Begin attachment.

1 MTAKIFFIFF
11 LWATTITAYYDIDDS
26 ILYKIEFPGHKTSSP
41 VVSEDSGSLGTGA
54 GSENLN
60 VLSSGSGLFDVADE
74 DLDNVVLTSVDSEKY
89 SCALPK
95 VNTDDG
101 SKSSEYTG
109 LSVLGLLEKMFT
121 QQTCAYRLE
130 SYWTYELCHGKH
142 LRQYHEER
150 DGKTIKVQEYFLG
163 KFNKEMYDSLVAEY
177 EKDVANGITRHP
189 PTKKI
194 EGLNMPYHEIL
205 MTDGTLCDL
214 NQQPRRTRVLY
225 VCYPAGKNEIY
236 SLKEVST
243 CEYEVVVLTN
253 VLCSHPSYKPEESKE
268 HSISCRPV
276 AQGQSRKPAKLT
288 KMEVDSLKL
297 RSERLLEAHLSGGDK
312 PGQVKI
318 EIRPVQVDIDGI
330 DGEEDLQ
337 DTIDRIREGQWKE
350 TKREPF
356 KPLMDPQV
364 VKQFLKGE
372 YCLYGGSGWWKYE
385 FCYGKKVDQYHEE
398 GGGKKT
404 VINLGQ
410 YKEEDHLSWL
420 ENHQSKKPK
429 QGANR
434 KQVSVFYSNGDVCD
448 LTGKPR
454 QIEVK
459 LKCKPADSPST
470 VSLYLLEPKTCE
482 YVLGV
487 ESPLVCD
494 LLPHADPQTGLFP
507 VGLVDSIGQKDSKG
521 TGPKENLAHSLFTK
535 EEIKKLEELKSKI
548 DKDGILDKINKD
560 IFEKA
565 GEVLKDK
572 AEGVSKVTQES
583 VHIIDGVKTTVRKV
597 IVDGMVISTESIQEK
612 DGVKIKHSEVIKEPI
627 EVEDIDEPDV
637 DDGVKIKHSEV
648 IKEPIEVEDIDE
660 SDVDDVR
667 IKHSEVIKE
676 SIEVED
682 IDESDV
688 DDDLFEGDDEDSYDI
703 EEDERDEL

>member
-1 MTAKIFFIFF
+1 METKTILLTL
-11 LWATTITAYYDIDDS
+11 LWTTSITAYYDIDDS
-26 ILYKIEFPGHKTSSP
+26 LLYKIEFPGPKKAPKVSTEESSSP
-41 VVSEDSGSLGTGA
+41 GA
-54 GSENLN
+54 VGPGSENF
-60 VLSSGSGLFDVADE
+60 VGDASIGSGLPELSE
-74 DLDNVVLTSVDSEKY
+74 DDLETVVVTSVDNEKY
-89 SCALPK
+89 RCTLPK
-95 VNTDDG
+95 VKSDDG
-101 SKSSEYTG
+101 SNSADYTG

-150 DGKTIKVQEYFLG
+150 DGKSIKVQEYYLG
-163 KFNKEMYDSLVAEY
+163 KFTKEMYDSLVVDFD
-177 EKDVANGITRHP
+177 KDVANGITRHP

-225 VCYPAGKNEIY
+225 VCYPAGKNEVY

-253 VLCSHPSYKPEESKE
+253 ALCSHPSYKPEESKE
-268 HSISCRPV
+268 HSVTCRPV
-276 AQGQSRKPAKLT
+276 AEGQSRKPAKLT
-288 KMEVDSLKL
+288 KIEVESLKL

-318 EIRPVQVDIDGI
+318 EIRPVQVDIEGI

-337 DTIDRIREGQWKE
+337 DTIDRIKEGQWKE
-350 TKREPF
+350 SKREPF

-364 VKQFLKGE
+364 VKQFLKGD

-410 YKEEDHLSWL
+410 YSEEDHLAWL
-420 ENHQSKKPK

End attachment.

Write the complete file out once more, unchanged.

1 MTAKIFFIFF
11 LWATTITAYYDIDDS
26 ILYKIEFPGHKTSSP
41 VVSEDSGSLGTGA
54 GSENLN
60 VLSSGSGLFDVADE
74 DLDNVVLTSVDSEKY
89 SCALPK
95 VNTDDG
101 SKSSEYTG
109 LSVLGLLEKMFT
121 QQTCAYRLE
130 SYWTYELCHGKH
142 LRQYHEER
150 DGKTIKVQEYFLG
163 KFNKEMYDSLVAEY
177 EKDVANGITRHP
189 PTKKI
194 EGLNMPYHEIL
205 MTDGTLCDL
214 NQQPRRTRVLY
225 VCYPAGKNEIY
236 SLKEVST
243 CEYEVVVLTN
253 VLCSHPSYKPEESKE
268 HSISCRPV
276 AQGQSRKPAKLT
288 KMEVDSLKL
297 RSERLLEAHLSGGDK
312 PGQVKI
318 EIRPVQVDIDGI
330 DGEEDLQ
337 DTIDRIREGQWKE
350 TKREPF
356 KPLMDPQV
364 VKQFLKGE
372 YCLYGGSGWWKYE
385 FCYGKKVDQYHEE
398 GGGKKT
404 VINLGQ
410 YKEEDHLSWL
420 ENHQSKKPK
429 QGANR
434 KQVSVFYSNGDVCD
448 LTGKPR
454 QIEVK
459 LKCKPADSPST
470 VSLYLLEPKTCE
482 YVLGV
487 ESPLVCD
494 LLPHADPQTGLFP
507 VGLVDSIGQKDSKG
521 TGPKENLAHSLFTK
535 EEIKKLEELKSKI
548 DKDGILDKINKD
560 IFEKA
565 GEVLKDK
572 AEGVSKVTQES
583 VHIIDGVKTTVRKV
597 IVDGMVISTESIQEK
612 DGVKIKHSEVIKEPI
627 EVEDIDEPDV
637 DDGVKIKHSEV
648 IKEPIEVEDIDE
660 SDVDDVR
667 IKHSEVIKE
676 SIEVED
682 IDESDV
688 DDDLFEGDDEDSYDI
703 EEDERDEL

>member
-1 MTAKIFFIFF
+1 METKTILLTL
-11 LWATTITAYYDIDDS
+11 LWTTSITAYYDIDDS
-26 ILYKIEFPGHKTSSP
+26 LLYKIEFPGPKKAPKVSTEESSSP
-41 VVSEDSGSLGTGA
+41 GA
-54 GSENLN
+54 VGPGSENF
-60 VLSSGSGLFDVADE
+60 VGDASIGSGLPELSE
-74 DLDNVVLTSVDSEKY
+74 DDLETVVVTSVDNEKY
-89 SCALPK
+89 RCTLPK
-95 VNTDDG
+95 VKSDDG
-101 SKSSEYTG
+101 SNSADYTG

-150 DGKTIKVQEYFLG
+150 DGKSIKVQEYYLG
-163 KFNKEMYDSLVAEY
+163 KFTKEMYDSLVVDFD
-177 EKDVANGITRHP
+177 KDVANGITRHP

-225 VCYPAGKNEIY
+225 VCYPAGKNEVY

-253 VLCSHPSYKPEESKE
+253 ALCSHPSYKPEESKE
-268 HSISCRPV
+268 HSVTCRPV
-276 AQGQSRKPAKLT
+276 AEGQSRKPAKLT
-288 KMEVDSLKL
+288 KIEVESLKL

-318 EIRPVQVDIDGI
+318 EIRPVQVDIEGI

-337 DTIDRIREGQWKE
+337 DTIDRIKEGQWKE
-350 TKREPF
+350 SKREPF

-364 VKQFLKGE
+364 VKQFLKGD

-410 YKEEDHLSWL
+410 YSEEDHLAWL
-420 ENHQSKKPK